When asked what drove her to donate despite all the challenges she replied “Perseverance.  When you’re told no, just keep pushing.”

With the transplant behind them, both Carol and Craig are doing well.  Craig immediately came off dialysis after the surgery and remained diligent about following his post-surgery protocol. Carol took six weeks off of work to recover. However, drives again now and stays healthy on the road by preparing meals for the road. She also walks three miles daily, whether at home or on the road.  When she’s home she and her husband spend time restoring their vintage cars and hanging out with her grandson.

Carol now adds raising awareness for organ donation to her growing list of charities that she supports.  At the November 2017 Accelerate Conference, she met the aunt of a young girl whose tissue donation gave two people the gift of sight. She also met the mother of a young girl in her community whose organ donations helped save the lives of five people.

Both of these girls received a floragraph on the Donate Life Float in the Rose Parade on January 1, 2018.

The Donate Life float honors millions of people touched by organ, eye and tissue donation. These include living donors, donor families, transplant recipients and transplant candidates.  The stories of these young girls further inspired Carol to share her own story. Her hope is her story raises awareness for organ donation.

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The MAP-21 bill back in 2012. Since then, Congress enacted more tractor-trailer length limits and weight limit laws in an effort to keep our roads safe.

The problem is that each state’s length regulations are different, especially when it comes to the lengths allowed for a tractor-trailer.  So to help truck drivers crossing state lines and country borders each day, Verduyn Tarps has recently published a handy state-by-state guide for maximum lengths of tractor-trailers (click image to enlarge).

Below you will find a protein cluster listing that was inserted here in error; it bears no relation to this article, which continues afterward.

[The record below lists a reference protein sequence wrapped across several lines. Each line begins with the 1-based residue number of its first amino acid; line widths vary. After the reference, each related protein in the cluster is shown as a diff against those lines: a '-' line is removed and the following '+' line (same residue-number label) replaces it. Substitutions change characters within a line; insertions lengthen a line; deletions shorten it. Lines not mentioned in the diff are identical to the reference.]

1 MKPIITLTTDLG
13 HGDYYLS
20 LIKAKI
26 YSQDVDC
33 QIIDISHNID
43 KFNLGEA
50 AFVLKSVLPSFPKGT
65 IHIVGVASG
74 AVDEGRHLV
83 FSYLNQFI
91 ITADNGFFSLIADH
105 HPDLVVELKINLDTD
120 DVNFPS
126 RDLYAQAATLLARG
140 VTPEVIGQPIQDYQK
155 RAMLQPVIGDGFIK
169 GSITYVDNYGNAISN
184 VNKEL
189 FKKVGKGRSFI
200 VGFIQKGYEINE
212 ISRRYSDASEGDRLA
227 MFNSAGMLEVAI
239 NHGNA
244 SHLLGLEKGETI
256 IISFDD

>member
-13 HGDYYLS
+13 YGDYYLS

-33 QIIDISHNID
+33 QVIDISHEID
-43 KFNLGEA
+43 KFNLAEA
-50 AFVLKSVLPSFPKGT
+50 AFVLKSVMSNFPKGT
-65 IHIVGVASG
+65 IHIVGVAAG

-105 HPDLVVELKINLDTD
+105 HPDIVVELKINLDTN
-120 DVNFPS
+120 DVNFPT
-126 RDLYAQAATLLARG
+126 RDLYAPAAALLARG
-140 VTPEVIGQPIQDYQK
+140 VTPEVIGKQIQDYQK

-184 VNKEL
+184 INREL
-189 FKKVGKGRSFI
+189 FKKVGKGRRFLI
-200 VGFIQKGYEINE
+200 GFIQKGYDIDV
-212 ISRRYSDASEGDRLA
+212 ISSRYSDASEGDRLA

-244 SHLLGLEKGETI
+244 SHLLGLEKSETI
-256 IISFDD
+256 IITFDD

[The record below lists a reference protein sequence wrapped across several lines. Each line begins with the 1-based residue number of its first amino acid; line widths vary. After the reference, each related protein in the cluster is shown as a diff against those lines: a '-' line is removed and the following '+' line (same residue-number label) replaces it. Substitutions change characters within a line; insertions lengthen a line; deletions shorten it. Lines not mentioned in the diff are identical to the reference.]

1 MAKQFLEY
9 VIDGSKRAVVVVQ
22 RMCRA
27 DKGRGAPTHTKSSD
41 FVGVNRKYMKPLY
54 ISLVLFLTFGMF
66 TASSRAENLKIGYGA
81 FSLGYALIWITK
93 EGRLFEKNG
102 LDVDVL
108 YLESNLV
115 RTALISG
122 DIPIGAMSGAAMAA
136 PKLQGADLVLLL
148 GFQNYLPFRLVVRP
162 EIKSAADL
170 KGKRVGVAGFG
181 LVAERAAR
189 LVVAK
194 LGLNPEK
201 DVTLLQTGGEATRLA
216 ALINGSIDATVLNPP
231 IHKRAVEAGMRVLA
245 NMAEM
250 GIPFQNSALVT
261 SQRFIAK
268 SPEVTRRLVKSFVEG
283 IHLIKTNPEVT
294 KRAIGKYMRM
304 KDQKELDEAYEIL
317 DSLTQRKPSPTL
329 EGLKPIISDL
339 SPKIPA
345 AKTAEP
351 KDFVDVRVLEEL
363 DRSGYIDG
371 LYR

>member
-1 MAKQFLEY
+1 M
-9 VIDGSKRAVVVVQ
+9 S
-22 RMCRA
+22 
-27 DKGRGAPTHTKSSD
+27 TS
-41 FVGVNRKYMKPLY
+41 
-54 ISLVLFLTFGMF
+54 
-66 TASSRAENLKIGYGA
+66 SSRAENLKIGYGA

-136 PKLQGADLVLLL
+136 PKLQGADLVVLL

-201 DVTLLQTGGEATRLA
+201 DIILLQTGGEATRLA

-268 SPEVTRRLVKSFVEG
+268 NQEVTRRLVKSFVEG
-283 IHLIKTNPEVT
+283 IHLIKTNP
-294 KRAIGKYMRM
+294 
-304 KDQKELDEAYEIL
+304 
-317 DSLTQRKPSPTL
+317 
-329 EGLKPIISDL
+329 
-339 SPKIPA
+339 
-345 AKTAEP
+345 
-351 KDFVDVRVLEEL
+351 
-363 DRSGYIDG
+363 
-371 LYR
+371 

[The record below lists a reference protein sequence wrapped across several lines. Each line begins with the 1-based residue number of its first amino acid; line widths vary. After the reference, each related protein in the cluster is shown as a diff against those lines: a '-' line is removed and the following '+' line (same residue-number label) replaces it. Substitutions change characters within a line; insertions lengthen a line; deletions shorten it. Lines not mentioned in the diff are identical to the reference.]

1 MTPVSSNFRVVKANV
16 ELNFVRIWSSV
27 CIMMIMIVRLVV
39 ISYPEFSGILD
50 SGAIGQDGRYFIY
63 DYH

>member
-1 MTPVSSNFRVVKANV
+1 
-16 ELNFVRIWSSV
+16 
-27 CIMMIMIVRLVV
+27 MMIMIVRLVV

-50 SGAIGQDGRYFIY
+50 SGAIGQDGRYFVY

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fallen veterans

Photo courtesy of livetrucking.com

After completing a load in New Jersey, Illinois trucker J.D. Walker continued on to Columbia Falls, Maine. He then began his journey to honor the graves of fallen veterans.  Walker participated in a program called “Wreaths Across America” that delivers wreaths to veteran cemeteries across the US.  The program started in 1992 when the owner of the Worcester Wreath Company in Harrington, ME donated 5,000 wreaths to Arlington Cemetery.  Since then the program grown in size to do the sames for over 1,200 cemeteries across the country.

After waiting for two days in Columbia Falls, Maine, Walker picked up more than 4,200 wreaths and began his task of delivering the wreaths and placing them on the graves of fallen veterans in cemeteries in Concordia, Kansas City, Liberty, Jacksonville, Eldon and Jefferson City, Missouri.  Walker told the The Herald-Whig that after losing his 21-year-old son in Iraq in 2007, he feels compelled to honor the lives of those who have made the ultimate sacrifice.  He returned home on December 15, after completing his 9-day trek to deliver the wreaths.